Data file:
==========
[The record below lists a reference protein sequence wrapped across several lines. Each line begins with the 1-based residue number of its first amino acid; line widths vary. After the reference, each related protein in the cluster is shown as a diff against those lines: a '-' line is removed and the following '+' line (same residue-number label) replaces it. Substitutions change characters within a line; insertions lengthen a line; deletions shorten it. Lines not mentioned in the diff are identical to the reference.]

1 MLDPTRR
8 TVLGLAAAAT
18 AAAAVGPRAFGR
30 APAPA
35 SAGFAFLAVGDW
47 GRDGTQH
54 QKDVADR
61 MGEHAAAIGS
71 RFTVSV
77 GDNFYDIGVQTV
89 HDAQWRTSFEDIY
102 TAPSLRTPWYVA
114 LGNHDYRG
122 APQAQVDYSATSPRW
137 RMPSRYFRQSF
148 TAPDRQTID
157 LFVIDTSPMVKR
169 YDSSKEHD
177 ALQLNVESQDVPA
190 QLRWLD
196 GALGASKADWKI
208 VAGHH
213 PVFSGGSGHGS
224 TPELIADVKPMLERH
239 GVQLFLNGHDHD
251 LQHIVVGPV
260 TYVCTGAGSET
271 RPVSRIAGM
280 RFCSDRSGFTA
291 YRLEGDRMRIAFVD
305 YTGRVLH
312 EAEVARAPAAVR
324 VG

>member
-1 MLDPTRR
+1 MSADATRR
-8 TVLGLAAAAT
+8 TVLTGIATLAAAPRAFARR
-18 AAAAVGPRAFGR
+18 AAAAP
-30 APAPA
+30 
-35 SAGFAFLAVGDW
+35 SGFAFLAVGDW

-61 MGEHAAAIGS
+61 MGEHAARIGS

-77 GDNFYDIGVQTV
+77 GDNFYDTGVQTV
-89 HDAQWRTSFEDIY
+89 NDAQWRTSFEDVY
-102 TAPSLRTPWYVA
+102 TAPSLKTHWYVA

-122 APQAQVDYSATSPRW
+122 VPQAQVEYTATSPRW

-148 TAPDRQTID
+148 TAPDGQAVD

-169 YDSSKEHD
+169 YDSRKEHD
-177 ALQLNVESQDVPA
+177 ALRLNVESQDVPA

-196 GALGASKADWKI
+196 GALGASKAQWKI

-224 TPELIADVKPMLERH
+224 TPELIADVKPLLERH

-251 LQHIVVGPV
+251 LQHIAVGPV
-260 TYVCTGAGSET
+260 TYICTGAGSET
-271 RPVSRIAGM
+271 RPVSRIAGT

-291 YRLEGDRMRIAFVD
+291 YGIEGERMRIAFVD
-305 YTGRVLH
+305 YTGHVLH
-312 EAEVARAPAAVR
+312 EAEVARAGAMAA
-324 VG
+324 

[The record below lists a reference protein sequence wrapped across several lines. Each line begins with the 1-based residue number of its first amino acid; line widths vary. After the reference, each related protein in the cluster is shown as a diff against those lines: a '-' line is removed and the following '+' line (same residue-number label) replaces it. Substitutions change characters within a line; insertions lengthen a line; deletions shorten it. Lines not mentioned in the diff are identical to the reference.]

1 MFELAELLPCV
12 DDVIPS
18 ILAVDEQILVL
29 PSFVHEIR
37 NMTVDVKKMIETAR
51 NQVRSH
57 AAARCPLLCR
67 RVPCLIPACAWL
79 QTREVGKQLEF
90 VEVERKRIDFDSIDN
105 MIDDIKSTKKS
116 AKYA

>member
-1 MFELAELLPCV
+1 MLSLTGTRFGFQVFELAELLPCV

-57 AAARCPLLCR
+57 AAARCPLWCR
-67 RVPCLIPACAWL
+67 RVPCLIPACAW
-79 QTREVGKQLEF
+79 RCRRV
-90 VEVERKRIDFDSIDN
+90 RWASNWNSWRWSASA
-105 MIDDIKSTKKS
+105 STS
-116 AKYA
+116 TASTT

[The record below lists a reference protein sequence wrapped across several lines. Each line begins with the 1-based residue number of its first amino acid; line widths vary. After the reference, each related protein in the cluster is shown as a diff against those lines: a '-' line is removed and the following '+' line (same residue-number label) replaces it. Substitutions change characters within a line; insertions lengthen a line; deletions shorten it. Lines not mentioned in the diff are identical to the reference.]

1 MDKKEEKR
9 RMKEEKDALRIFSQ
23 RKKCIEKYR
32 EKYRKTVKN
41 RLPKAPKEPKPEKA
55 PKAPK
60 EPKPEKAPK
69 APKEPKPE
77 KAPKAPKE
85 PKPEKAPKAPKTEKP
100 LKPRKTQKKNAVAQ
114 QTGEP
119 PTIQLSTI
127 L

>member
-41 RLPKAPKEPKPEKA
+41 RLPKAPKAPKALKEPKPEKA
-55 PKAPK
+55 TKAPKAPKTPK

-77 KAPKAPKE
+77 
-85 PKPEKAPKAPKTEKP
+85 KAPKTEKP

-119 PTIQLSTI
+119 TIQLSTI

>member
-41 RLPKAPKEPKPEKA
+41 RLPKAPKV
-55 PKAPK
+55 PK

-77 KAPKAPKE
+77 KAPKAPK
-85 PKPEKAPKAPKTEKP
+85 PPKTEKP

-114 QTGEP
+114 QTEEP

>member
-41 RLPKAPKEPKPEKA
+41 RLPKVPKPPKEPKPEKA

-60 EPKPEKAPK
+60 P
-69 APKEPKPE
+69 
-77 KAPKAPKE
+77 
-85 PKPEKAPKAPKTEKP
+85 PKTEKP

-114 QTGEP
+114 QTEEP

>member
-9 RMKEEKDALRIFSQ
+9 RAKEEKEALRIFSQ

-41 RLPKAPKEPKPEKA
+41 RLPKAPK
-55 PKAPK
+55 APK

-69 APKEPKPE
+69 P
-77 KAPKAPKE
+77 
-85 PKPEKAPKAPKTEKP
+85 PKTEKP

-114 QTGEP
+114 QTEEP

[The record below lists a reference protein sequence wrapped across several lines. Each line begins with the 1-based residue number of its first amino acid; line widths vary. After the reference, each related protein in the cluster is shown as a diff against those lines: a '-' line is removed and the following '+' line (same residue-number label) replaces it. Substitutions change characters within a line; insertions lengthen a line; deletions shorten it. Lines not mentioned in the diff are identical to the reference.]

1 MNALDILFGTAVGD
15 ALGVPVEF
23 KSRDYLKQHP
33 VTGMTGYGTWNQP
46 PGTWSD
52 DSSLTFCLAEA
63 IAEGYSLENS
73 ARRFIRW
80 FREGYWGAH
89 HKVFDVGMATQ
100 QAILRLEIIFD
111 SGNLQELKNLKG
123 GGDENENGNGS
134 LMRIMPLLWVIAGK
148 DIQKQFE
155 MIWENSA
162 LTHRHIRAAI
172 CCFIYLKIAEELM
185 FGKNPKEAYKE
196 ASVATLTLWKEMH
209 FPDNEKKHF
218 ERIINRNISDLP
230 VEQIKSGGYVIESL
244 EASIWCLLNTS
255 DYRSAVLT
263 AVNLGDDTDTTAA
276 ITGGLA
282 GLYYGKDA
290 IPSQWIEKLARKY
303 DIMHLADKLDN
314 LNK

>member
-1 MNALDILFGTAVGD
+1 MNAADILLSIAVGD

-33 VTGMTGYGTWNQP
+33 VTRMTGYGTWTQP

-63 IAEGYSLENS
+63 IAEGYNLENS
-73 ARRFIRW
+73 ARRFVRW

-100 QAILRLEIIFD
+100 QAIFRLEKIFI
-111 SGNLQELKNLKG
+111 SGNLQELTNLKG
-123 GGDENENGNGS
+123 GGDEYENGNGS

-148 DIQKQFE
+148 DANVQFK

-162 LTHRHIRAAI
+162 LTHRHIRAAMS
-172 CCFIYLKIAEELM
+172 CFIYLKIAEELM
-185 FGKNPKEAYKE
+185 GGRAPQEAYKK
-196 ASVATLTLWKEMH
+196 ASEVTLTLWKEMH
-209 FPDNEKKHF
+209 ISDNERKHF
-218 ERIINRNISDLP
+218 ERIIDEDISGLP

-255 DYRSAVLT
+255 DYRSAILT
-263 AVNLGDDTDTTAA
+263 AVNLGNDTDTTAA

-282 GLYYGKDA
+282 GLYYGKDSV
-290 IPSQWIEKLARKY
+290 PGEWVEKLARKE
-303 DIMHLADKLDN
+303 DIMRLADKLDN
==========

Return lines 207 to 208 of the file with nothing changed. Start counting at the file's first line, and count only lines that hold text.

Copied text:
+1 MNAADILLSIAVGD

-33 VTGMTGYGTWNQP